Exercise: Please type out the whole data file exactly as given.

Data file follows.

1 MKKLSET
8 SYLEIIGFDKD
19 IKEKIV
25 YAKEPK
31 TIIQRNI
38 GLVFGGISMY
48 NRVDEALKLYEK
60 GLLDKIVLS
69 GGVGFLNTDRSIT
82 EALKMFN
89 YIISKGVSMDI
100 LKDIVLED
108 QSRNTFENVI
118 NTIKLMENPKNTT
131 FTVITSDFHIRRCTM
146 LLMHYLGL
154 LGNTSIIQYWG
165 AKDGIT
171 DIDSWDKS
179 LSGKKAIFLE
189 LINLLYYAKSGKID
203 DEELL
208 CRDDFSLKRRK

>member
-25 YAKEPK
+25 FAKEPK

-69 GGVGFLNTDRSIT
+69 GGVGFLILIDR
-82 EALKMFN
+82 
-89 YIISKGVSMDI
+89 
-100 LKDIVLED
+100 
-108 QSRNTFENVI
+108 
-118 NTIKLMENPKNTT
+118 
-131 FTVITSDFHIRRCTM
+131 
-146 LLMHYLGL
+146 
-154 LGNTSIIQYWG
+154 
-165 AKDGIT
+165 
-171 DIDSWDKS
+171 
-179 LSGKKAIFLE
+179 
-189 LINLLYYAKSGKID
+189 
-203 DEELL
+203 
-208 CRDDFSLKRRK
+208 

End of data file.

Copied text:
1 MKKLSET
8 SYLEIIGFDKD
19 IKEKIV
25 YAKEPK
31 TIIQRNI
38 GLVFGGISMY
48 NRVDEALKLYEK
60 GLLDKIVLS
69 GGVGFLNTDRSIT
82 EALKMFN
89 YIISKGVSMDI
100 LKDIVLED
108 QSRNTFENVI
118 NTIKLMENPKNTT
131 FTVITSDFHIRRCTM
146 LLMHYLGL
154 LGNTSIIQYWG
165 AKDGIT
171 DIDSWDKS
179 LSGKKAIFLE
189 LINLLYYAKSGKID
203 DEELL
208 CRDDFSLKRRK

>member
-25 YAKEPK
+25 FAKEPK

-69 GGVGFLNTDRSIT
+69 GGVGFLILIDR
-82 EALKMFN
+82 
-89 YIISKGVSMDI
+89 
-100 LKDIVLED
+100 
-108 QSRNTFENVI
+108 
-118 NTIKLMENPKNTT
+118 
-131 FTVITSDFHIRRCTM
+131 
-146 LLMHYLGL
+146 
-154 LGNTSIIQYWG
+154 
-165 AKDGIT
+165 
-171 DIDSWDKS
+171 
-179 LSGKKAIFLE
+179 
-189 LINLLYYAKSGKID
+189 
-203 DEELL
+203 
-208 CRDDFSLKRRK
+208 